Washington Evening Journal
111 North Marion Avenue
Washington, IA 52353
Keith Henkel is passionate about his two hobbies.
Henkel, whose full-time job is with the city of Washington, is an avid comic book collector, something he started as a child growing up in Dubuque. He is also an official Star Wars storm trooper.
“I’ve always been a Star Wars fan since I was a kid,” Henkel said. “My interest in Star Wars started in 1977 after seeing the movie at the drive-in.”
Henkel is a member of the 501st Legion, Central Garrison, Korriban Squad of storm troopers.
It was his love of comic books that led him to becoming a storm trooper.
“I didn’t know much about the 501st until I attended my first Comic Con in Chicago in 2017,” he said. “They had several tables set up and quite few people in costume. I thought, ‘That’s pretty cool.’ That brought back a lot of memories from my childhood.”
He kept in contact with members and did some research about joining their ranks over the next year.
“It’s a pretty costly hobby when you get into it, which kept me away at first,” Henkel said. “In 2018, I spent a lot of time down there at the Chicago Comic Con talking to them. My wife said, ‘If it’s something you really feel that strongly about, let’s do it.’”
The first thing he had to do was get his armor.
Henkel said that the 501st has stringent guidelines about the costumes being accurate to the Star Wars movies.
“If you’re looking for a nice costume to wear for Halloween, it’s a lot less costly than if you’re wanting to gain membership in the 501st,” he said.
Armor options include ordering a kit that the person must build themselves — the option Henkel chose — or having it custom built.
“The price is all over the place,” he said. “If you get the kit and build it yourself, by the time you do accessories and boots, and if you want to have helmet electronics and fans and the whole works, you’re probably talking in the neighborhood of $1,500-$2,000 for a storm trooper.”
He ordered his armor kit in May 2018 and finished it in October 2019, after which he was accepted as a member of the 501st.
Henkel said that the primary focus of the 501st is to raise money for charities. Knowing that storm troopers are part of the Empire in the Star Wars universe, the group’s mantra is “bad guys doing good.”
“We are an organization that agrees that we will not accept any monetary compensation for an appearance,” he said. “We’ll do appearances for nonprofits. If it’s a for-profit, like a store or movie theater, they will make a donation to a local charity or a charity of our choice.”
The main charity that the group supports is the Make a Wish Foundation.
Not long after joining the 501st, Henkel made an appearance at the Washington Public Library in his storm trooper costume.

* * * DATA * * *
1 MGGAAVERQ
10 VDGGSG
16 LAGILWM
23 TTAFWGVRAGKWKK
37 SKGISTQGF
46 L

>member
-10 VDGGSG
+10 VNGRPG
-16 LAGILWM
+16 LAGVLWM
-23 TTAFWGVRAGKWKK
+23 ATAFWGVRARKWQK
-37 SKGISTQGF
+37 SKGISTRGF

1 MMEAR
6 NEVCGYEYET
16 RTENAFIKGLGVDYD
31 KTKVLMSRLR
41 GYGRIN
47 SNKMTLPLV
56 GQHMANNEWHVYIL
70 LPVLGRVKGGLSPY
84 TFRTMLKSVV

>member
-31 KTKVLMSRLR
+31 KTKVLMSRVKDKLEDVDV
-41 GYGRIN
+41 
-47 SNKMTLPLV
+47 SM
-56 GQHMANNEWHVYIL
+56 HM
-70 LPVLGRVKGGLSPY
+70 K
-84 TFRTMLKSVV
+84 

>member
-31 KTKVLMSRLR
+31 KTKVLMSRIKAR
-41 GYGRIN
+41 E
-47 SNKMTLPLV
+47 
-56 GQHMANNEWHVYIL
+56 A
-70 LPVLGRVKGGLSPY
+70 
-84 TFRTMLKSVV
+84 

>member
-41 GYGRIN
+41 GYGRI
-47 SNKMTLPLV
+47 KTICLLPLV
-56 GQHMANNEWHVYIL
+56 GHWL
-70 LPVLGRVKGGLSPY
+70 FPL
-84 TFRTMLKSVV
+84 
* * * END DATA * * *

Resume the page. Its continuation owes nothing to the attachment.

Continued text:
It was at that time he began sharing his passion for comic books with the library staff.
“I had discussed with the library staff about adding a graphic novel section, which is a collection of comic books series bound by either a hard cover or cardboard stock,” Henkel said. “It’s not an individual comic, but it might be a run of eight or 10 comics from a specific story line.”
Henkel’s passion for comic books began when he and his childhood neighbor began reading and collecting them.
“That was something me and my neighbor did,” he said. “We would walk to the comic shop every Saturday morning. That was where our allowance went.”
His favorites were X-Men and Wolverine, and he built up a good-sized collection.
“Then I got into adulthood and life happened and ended up liquidating everything I had,” he said. “It didn’t seem important with family and children. I’m regretting that now.”
About five or six years ago, Henkel began rebuilding his collection.
“I’m trying get a lot of the stuff I had when I was younger,” he said. “Now, I’m pretty heavily into trying to meet the artists at Comic Cons, trying to get signatures and original art, remarks on the comic books. I’m more interested in the more unique items.”
One of his most prized comic books in his current collection is a Hulk No. 181, which is the first appearance of Wolverine, one of Henkel’s favorite comic book characters.
“I have Wolverine’s No. 1 from his limited series, signed by Stan Lee, Frank Miller, Joe Rubenstein and Chris Claremont, which is the main creative team behind that book,” he said. “I have an X-Men No. 19, which I got signed by Stan Lee.”
Some of Henkel’s comic books are now on display at the Washington Public Library.
“We thought seeing some of the stuff I have might generate more interest in their line of graphic novels,” he said. “I like the art and story lines. It recaptures my youth. It’s a unique way to get literature out there.”